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Hi , We have been running our Airbnb property for two years now and have just encountered a new and distressing issue with the Airbnb Security deposit.
We have a property which sleeps 16 , recently we had a guest stay who had booked for 16 but had 34 people sleep for two nights. We have multiple exterior security cameras on the property which allowed us to count all 9 cars arriving and disgorging guests fully equipped with sleeping mats and sleeping bags! The cameras also have audio capabilities and one guest can be clearly heard saying they have 34 staying.
So naturally we want to be paid for the extra 18 guests.
We have a security deposit of $3000 clearly stated in our listing. We made a claim with the Resolution Centre within the required time period and with comprehensive evidence of the extra guests.
Airbnb now tell us that the guest who booked the property is not taking their calls or responding to their communications. Airbnb tell us because they cannot communicate with the guest they can not assist us with our claim, leaving us with no compensation for the extra guests. We would love to know if others have experienced this issue with the Resolution Centre and how we can go about getting the guests to pay up what is rightfully owed. Thank you in advance.
I am sorry to hear this happened, but can I ask why you didn’t ask Airbnb to cancel the booking and go over to evict the guest when you saw this on your security camera’s @anthony146 rather than letting double the number of guests stay?
It is ridiculous for Airbnb to say that you can’t claim on the deposit because they can’t reach the guests, they already have authority to charge the payment method they used.
Go into their T&Cs about the deposit and quote this in your social media comments.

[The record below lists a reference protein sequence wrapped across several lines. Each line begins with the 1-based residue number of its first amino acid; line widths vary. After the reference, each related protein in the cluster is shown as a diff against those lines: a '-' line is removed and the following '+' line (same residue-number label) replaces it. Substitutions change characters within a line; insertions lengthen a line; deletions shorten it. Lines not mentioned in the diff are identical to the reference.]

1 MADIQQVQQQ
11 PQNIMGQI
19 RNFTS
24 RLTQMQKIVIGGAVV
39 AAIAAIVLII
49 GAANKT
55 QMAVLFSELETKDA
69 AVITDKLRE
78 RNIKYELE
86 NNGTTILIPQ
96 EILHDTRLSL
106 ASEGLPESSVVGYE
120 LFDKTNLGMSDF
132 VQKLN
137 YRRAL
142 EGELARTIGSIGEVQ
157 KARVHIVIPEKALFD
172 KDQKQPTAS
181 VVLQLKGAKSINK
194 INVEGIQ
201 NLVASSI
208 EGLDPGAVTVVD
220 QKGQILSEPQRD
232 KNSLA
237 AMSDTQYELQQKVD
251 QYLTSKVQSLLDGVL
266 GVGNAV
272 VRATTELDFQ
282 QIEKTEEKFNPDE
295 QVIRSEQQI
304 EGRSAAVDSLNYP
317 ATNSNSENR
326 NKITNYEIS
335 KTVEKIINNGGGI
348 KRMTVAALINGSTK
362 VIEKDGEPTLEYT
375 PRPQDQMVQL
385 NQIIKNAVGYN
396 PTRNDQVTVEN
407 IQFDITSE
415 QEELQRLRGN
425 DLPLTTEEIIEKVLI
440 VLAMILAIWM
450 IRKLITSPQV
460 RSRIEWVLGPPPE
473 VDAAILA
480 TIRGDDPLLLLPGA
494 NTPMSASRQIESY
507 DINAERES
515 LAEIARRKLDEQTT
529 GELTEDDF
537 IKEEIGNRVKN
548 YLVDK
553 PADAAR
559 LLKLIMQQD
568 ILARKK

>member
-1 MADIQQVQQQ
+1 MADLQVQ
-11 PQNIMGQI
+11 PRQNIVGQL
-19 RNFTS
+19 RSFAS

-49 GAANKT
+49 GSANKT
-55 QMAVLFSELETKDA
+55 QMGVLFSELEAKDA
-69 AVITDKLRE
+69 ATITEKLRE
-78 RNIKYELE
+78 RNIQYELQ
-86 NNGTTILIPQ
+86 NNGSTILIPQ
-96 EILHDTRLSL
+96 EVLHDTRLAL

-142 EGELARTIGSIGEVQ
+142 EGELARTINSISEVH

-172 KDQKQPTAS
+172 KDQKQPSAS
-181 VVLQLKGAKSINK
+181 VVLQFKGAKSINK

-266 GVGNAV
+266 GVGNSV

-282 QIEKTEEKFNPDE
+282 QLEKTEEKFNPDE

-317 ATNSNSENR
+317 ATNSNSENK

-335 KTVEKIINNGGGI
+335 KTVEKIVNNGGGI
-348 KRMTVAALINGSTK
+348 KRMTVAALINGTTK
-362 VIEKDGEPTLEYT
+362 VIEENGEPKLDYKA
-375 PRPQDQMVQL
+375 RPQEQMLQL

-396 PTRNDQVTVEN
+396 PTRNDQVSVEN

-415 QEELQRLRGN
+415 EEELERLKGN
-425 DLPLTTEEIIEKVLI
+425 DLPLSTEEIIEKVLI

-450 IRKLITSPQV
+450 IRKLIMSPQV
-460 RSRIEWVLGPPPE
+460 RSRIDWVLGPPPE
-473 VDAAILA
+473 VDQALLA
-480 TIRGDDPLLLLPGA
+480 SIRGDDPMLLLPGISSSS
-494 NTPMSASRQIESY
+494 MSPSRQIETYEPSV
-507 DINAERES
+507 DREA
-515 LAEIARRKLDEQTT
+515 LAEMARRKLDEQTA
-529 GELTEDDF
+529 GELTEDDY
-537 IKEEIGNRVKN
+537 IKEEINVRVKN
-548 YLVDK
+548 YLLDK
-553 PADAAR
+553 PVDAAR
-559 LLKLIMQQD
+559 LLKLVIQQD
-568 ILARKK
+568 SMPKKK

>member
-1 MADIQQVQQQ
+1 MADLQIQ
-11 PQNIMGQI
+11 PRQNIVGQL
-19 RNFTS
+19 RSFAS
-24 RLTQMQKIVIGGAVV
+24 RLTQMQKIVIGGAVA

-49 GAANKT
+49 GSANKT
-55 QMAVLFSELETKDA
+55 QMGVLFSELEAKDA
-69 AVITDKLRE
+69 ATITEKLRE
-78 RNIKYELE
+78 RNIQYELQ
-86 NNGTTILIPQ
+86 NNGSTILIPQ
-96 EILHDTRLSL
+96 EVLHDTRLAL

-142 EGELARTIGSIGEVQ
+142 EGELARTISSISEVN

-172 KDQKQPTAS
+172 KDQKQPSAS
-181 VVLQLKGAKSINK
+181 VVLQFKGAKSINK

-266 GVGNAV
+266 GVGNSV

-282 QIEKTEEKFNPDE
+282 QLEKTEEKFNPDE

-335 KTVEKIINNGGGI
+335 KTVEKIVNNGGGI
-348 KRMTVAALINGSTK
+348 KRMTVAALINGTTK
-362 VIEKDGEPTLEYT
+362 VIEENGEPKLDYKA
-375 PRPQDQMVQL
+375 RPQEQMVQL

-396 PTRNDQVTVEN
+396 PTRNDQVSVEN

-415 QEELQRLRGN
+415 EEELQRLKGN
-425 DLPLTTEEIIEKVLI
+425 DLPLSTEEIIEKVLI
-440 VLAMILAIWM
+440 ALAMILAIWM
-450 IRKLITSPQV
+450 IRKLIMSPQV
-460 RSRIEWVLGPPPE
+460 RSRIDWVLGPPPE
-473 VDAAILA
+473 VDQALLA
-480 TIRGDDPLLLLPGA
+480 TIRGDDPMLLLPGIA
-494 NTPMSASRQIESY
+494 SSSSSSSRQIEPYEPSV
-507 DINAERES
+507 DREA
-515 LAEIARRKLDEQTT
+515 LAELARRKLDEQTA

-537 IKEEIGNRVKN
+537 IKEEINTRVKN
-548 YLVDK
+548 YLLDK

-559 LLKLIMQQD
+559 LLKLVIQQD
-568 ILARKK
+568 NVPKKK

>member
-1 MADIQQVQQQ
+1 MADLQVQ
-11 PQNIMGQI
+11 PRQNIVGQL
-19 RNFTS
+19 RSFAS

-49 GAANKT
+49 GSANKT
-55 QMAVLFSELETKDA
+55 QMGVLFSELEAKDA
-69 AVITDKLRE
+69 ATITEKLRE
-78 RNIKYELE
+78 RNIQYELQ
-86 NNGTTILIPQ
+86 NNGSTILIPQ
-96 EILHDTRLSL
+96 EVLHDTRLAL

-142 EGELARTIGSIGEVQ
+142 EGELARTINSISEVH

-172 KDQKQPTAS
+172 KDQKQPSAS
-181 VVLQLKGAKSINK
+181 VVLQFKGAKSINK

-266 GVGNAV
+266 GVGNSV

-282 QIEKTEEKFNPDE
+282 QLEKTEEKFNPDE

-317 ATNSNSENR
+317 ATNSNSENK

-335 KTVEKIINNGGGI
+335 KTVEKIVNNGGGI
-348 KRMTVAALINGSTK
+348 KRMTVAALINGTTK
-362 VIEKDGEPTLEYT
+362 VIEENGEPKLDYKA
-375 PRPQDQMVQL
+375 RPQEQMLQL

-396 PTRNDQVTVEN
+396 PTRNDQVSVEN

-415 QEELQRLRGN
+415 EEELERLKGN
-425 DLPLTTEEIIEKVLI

I would suggest you post publicly on their FB and Twitter.
Thanks Helsi, Evicting that number of people at night, just my wife and I, was considered impractical. Potential for altercation and recriminatory damage to property, we thought better of it. Too their credit, apart from some minor damge issues, they left the house in remarkably good condition, we just want to be paid appropriately. Yes we are hitting up social media.
This seems to be a recent thing with Airbnb. It’s ridiculous to think someone can just not answer their phone as a way of getting out of a claim on their deposit.
Remind the CS agents that the guest ALREADY AGREED to the deposit amount at booking. I wrote an extensive reply with links to TOS which back this up. Their TOS support them charging against deposit, unilaterally, if the guest doesn’t reply to the resolution center claim within the specified time.
I must be reading too many news, but Anthony, just let’s assume something major happened during the party. The house burns down, the deck collapses, a few minors pass out drunk … What would be your insurance company take on that? You observe the extra guests, but fail to take any action?
Perhaps you need to do it like Debbi and have your aunt move in across the street …